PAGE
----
For a more practical application of molecular graph generation, we focus on the latter approach which involves reducing the number of nodes directly in the representation. This study aims to improve the scalability of molecular graph generation to large molecules while maintaining the capability of generating chemically valid and diverse molecular graphs. We present a novel method for the compression of molecular graph representation for scalable molecular graph generation. We designate six small substructural patterns that commonly appear between two heavy atoms in practice and regard their appearances as additional edge features along with the bond types. A molecular graph is compressed by substituting the relevant substructures with new edges. This compression reduces the number of nodes without drastically increasing the number of edge features, making it scalable to large molecules. In addition, the compressed graph can be reconstructed into the original graph without any information loss.

## Methods

### Molecular graph compression

The conventional graph representation of a molecule is an undirected graph whose nodes and edges correspond to heavy atoms and their bonds in the molecule, respectively. Hydrogen atoms are treated implicitly as node features, and thus, they are not regarded as explicit nodes. Formally, a molecular graph is defined as \(\mathcal {G}=(\mathcal {V},\mathcal {E})\), where \(\mathcal {V}\) and \(\mathcal {E}\) denote the sets of nodes and edges, respectively. Each node corresponding to the *i*-th heavy atom is represented by a node vector \(\mathbf {v}^i \in \mathcal {V}\) with the dimensionality of *p*, whose features indicate the atom type, formal charge, and valence information. An edge corresponding to the connection between the *i*-th and *j*-th atoms is represented by an edge vector \(\mathbf {e}^{i,j} \in \mathcal {E}\) with a dimensionality of *q*, whose features are associated with a bond type. The property vector \(\mathbf {y}=(y^1,\ldots ,y^{l})\) represents the properties of the molecule.

We compress the graph representation by reducing the number of nodes. We employ six small substructural patterns that commonly appear between two heavy atoms, which are listed in Fig. 1. Each of the substructural patterns contains only one or two heavy atoms with the atom types corresponding to C, N, and O, which are abundant in real-world molecules. We represent the appearances of these six substructural patterns using additional edge features, which may be sufficient for most real-world datasets. Nevertheless, depending on the training dataset, we can additionally designate more substructural patterns to be regarded as edge features for further compression.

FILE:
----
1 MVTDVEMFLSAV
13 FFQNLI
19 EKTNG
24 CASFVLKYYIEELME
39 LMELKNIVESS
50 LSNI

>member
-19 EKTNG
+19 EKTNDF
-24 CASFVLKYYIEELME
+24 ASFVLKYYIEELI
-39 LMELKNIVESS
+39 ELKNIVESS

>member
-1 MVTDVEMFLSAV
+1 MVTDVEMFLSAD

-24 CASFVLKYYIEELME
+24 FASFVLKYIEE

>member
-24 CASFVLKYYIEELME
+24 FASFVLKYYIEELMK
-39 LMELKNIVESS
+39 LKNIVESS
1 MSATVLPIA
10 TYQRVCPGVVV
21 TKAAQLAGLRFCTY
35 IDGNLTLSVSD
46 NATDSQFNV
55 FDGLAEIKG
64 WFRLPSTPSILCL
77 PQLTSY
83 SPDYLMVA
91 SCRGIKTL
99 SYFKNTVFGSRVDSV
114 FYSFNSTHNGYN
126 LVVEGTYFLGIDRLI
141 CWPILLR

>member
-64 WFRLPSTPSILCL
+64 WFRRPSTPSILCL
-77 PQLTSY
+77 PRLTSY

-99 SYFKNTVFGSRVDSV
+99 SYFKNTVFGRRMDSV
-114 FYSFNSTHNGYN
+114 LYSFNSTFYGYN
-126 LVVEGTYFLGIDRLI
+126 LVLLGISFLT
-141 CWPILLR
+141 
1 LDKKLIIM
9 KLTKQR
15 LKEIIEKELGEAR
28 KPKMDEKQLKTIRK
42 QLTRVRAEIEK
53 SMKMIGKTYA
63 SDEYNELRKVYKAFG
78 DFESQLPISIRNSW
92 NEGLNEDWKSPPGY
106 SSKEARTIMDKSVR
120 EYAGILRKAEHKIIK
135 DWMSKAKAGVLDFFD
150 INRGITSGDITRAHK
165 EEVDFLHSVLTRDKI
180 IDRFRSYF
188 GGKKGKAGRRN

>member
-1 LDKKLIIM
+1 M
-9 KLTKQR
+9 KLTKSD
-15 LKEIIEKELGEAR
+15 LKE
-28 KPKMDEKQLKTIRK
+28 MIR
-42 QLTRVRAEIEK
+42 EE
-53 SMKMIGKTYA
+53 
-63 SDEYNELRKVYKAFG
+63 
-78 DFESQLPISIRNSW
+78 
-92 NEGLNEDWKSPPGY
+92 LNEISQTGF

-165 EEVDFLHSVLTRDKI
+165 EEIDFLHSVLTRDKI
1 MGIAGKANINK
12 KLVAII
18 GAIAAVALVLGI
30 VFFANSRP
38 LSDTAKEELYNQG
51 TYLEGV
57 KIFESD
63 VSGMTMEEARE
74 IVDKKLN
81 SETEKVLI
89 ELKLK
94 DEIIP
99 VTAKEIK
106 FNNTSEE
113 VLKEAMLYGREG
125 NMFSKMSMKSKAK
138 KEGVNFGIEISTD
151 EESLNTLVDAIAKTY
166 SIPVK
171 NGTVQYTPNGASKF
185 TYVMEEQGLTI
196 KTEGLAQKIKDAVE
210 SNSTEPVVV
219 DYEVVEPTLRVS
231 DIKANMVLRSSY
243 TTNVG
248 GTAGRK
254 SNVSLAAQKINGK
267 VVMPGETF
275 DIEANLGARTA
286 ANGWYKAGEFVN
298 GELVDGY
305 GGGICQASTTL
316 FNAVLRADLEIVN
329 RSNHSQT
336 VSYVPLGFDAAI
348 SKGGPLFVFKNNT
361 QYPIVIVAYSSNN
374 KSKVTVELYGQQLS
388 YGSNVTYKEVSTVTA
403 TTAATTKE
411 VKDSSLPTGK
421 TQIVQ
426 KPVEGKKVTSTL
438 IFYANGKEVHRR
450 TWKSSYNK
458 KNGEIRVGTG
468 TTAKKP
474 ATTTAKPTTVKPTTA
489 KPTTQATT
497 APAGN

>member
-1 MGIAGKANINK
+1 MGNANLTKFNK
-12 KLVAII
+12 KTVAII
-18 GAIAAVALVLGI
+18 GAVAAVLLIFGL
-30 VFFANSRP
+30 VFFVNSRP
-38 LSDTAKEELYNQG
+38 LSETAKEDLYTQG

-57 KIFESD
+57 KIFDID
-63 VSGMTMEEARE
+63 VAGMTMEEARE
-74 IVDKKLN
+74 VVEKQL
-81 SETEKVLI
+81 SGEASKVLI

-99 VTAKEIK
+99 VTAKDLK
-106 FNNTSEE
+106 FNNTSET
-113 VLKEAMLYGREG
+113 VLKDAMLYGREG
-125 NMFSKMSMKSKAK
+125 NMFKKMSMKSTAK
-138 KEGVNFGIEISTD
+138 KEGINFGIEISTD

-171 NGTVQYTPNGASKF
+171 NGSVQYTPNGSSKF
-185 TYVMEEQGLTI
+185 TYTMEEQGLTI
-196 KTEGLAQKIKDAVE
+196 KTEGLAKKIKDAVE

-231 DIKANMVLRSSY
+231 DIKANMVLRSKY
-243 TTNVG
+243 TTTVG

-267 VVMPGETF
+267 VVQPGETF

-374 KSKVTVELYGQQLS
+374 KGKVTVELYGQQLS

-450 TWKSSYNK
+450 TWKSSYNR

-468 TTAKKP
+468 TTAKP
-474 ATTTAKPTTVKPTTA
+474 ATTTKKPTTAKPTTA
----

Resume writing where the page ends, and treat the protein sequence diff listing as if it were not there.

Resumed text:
Formally, we define a compression function \(\Phi \) that compresses an input graph. For an original graph \(\mathcal {G}\), the corresponding compressed graph \(\mathcal {G}'\) is obtained using the function \(\Phi \) as

Given the input graph \(\mathcal {G}\), the function \(\Phi \) finds the substructures that are relevant to the six designated patterns. With canonical ordering of the atoms in \(\mathcal {G}\), each substructure is sequentially converted to an edge by representing its appearance using the corresponding edge feature. The canonical numbers of atoms are used to prioritize which substructure is converted first. When multiple substructures overlap, the one with non-overlapping atoms having smaller canonical numbers is chosen to be replaced by an edge.

With the addition of edge features, the edge vector of compressed graph \(\mathcal {G}'\) has higher dimensionality than that of the original graph \(\mathcal {G}\). This compression reduces one or two nodes per substructure. There may exist multiple substructures in between an atom pair, and a larger molecule may contain more relevant substructures. A graph will be further compressed if more of the substructural patterns exist in it.

Figure 2 shows an illustrative example of the compressed graph representation for two molecules. In the first example, the original graph contains eight nodes because the corresponding molecule has eight heavy atoms. For the original graph, the substructures 1-2-3, 2-3-4, and 4-6-7 are relevant to patterns 6, 2, and 2, respectively. The substructures 1-2-3 and 2-3-4 overlap, and therefore, one among them needs to be chosen for compression. Because 1-2-3 has smaller canonical numbers, we choose 1-2-3 to be replaced. After 1-2-3 and 2-3-4 are replaced by the respective edges, the number of nodes is reduced to six. The second example involves an original graph that contains seven nodes. Two substructures, 2-3-4-5 with pattern 3 and 2-7-6-5 with pattern 4, appear simultaneously between the 2nd and 5th nodes. After they are substituted by edges, the compressed graph contains three nodes.